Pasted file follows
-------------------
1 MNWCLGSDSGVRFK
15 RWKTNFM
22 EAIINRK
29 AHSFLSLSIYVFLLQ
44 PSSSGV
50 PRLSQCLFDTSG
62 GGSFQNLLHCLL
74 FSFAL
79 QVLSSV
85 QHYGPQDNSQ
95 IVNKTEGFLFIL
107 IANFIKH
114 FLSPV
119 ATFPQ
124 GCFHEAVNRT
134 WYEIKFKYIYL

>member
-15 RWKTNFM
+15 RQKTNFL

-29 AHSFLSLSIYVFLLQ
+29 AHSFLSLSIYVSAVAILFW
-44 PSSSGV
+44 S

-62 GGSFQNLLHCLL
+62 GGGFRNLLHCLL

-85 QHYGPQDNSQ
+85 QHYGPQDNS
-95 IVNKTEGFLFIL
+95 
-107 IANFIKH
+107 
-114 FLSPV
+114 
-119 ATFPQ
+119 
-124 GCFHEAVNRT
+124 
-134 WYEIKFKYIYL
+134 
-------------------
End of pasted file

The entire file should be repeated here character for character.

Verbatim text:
1 MNWCLGSDSGVRFK
15 RWKTNFM
22 EAIINRK
29 AHSFLSLSIYVFLLQ
44 PSSSGV
50 PRLSQCLFDTSG
62 GGSFQNLLHCLL
74 FSFAL
79 QVLSSV
85 QHYGPQDNSQ
95 IVNKTEGFLFIL
107 IANFIKH
114 FLSPV
119 ATFPQ
124 GCFHEAVNRT
134 WYEIKFKYIYL

>member
-15 RWKTNFM
+15 RQKTNFL

-29 AHSFLSLSIYVFLLQ
+29 AHSFLSLSIYVSAVAILFW
-44 PSSSGV
+44 S

-62 GGSFQNLLHCLL
+62 GGGFRNLLHCLL

-85 QHYGPQDNSQ
+85 QHYGPQDNS
-95 IVNKTEGFLFIL
+95 
-107 IANFIKH
+107 
-114 FLSPV
+114 
-119 ATFPQ
+119 
-124 GCFHEAVNRT
+124 
-134 WYEIKFKYIYL
+134 